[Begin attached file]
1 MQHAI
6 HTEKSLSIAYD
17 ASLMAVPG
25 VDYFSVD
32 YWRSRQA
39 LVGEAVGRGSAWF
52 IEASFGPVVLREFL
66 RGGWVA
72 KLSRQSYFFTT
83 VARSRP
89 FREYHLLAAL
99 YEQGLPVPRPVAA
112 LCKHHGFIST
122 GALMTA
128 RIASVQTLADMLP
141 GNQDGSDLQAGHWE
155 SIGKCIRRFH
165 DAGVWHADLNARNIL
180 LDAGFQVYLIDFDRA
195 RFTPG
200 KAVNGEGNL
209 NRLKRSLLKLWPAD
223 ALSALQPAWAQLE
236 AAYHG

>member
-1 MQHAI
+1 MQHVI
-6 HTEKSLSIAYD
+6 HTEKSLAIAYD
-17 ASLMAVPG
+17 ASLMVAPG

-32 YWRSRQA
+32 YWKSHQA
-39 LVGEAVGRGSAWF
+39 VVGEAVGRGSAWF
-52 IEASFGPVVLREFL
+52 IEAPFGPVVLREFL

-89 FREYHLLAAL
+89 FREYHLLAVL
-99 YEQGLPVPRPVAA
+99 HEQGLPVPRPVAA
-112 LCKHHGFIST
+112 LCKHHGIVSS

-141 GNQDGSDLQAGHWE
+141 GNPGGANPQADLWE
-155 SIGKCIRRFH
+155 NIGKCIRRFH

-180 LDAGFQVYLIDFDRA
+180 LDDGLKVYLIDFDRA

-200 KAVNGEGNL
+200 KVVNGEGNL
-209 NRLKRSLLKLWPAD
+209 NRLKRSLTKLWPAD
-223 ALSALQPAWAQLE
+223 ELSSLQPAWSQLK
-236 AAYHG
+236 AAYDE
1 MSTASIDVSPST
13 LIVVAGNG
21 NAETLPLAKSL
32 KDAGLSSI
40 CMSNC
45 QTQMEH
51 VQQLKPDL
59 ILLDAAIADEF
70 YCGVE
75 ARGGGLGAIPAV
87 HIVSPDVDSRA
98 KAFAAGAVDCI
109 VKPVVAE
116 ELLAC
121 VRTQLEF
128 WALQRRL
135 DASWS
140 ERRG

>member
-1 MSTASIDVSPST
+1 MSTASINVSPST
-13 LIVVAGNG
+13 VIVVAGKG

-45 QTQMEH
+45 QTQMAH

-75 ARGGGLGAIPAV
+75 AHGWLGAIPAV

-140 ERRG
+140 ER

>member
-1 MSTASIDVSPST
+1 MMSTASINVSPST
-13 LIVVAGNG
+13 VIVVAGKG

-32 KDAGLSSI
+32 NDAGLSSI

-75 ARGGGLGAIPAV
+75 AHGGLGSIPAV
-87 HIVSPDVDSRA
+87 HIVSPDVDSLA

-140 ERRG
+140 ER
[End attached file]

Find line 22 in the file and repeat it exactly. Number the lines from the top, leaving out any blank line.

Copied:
209 NRLKRSLLKLWPAD